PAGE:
SNAP Review – UNDO: Cherry Blossom Festival
A man in his sixties is lying lifelessly on the floor of his living room. He has no visible injuries, but there is a broken wineglass and an old photo next to him. His cellphone is ringing. Can you undo his tragic death?
This is a SNAP review for UNDO: Cherry Blossom Festival. The UNDO series is by Michael Palm and Lukas Zach. 2-6 players can solve this mystery in 45-90 minutes. It’s best for ages 10+, since strong reading skills are required and the theme is about death. Pegasus Spiele publishes the UNDO series – we reviewed UNDO: Forbidden Knowledge a few weeks ago, and you can find the link here.
There are four types of cards primarily used in this game. Each one has a slightly different theme, although they are all tied together stylistically.
There are the Instructional cards, which are mostly white with a neat little border decoration.
Then there are the Story cards: these are the meat of the game, with lanterns and Japanese decorations on the back side that tell you a time and a place and a pagoda / cherry blossom theme on the front side surrounding the text. Read these carefully.
This theming carries over exactly to the Clue cards, which represent objects you might investigate more closely.
There are also Time and Magnifier cards. The Magnifier cards continue the Japanese theme with gold flowers and a tatami mat background. The Time cards look more similar to our last category, Fate cards.
The Fate cards and Time cards have a star-filled galaxy theme – this appears to be the same across all the UNDO games.
So Andrew, let’s talk about the mechanics and how to play UNDO.
Every UNDO game starts with a character dying. (That’s a little morbid! But it is what it is.) You will be choosing several points in this character’s history to investigate. Your goal is to figure out how they got to this point. What happened? Can you make subtle changes to stop this death from happening?
The game cards themselves will explain how to play. From the moment you open the box, you will start being pulled into this mysterious death.
Lay out all the Story cards, and a Clue that goes with each one. The instructions direct you to the card that describes this man’s death.
You’ll want to talk it over and decide where you’ll “travel” first. Drop a Time card back in the box, then have the next player flip the chosen Story card and start reading.
Discuss your options and pick one of the three choices presented on the bottom of the card: A, B, or C, then find the Fate card for that exact answer. The Fate card will assign a numerical score to your choice and show you if you made things better, worse, or about the same.
Then it’s on to the next player, to decide which Story card comes next. At any time, you can also spend one of your four Magnifier cards to read a Clue.
Once you’ve spent your last Time card, and made your final choice of Fate, you’re done. Add up the results of all your Fate cards and compare to the solution. Did you change history enough?
If not, you can put the game aside and try again for a better score another day. But if you’re like our family and you’re impatient, you can also just read the story of what really happened, whether or not you won the game.
[Anitra] when I first heard of the UNDO series, I expected something like the escape-room boxes we’ve tried in the past; searching for clues and solving a mystery. That’s kind of what this is, but not exactly.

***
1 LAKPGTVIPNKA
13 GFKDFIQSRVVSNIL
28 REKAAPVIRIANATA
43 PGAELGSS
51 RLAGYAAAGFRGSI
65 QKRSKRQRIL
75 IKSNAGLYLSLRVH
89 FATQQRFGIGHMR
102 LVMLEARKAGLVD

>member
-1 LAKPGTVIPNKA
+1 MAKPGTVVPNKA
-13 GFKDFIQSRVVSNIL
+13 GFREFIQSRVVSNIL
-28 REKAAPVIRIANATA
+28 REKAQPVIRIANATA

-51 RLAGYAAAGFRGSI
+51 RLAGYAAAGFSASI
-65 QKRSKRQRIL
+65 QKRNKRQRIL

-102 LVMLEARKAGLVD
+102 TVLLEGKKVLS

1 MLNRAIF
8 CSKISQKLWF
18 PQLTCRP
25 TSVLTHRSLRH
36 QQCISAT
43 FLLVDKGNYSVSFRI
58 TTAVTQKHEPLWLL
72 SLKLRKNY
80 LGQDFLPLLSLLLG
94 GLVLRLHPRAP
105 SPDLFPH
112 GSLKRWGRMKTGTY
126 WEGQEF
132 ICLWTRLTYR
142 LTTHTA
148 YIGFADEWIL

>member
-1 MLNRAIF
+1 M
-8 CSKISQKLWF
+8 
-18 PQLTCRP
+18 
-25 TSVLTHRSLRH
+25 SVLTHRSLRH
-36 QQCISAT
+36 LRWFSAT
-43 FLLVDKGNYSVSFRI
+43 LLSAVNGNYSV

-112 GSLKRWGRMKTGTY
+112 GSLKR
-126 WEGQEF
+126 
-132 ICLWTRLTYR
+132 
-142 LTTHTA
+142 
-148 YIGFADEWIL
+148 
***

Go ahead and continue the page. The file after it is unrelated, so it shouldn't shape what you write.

Even after playing through UNDO: Forbidden Knowledge, I expected the mechanics of this game to be the same, but I wasn’t sure how it would feel with a different theme. I was hoping the theme on this one would be less creepy, though. (It was less creepy. It was a lot less creepy.)
What surprised us about UNDO in general, and the Cherry Blossom Festival specifically?
UNDO is not really an escape room. You’re working together to solve a mystery and make changes, but it’s more like collaborative story telling with a time limit. It’s like Quantum Leap, bascially. Although there are thirteen Story cards, you only get to travel nine times, so there will always be some Story left untold.
You never really have enough information to make a good decision; but you can make choices with the information you have.
There were two things that kept our kids more engaged with this than a typical escape room.
Every player gets a turn to be the final decision-maker, choosing where to go and what Fate to change. Our kids loved this chance to have the final say.
Second thing is, it’s not a puzzle game. We’d talk about the problem, agree on an answer, and move on. We never lost kids to boredom while we were stuck on a problem, because the story is foremost in these games.
This isn’t a thing where dad’s working on one puzzle on one side of the table, and mom’s working on another puzzle, and the 8-year-old is left picking his nose. That doesn’t happen in these UNDO games!
This particular UNDO game was more sad than scary, which was also a surprise. But we liked that over the Forbidden Knowledge UNDO box.
UNDO: Cherry Blossom Festival is not a good fit for very young children and the sad story may be too much for sensitive kids.
But our family loved it! We’d recommend it for families with older kids and teenagers.
Even if they don’t like traditional board games, they may enjoy solving this mystery together as a family and piecing together the story of what actually happened.
What are we going to rate UNDO: Cherry Blossom Festival? 4 1/2 cherry blossoms out of 5.
The Family Gamers received a copy of UNDO: Cherry Blossom Festival from Pegasus Spiele North America for this review.
This post contains affiliate links, which do not change your price, but help support The Family Gamers.
SNAP review music is Avalanche, provided courtesy of You Bred Raptors?
UNDO: Cherry Blossom Festival
Age Range: 10+ (not suitable for struggling readers or sensitive kids)
Number of Players: 2-6
Playtime: 45-90 minutes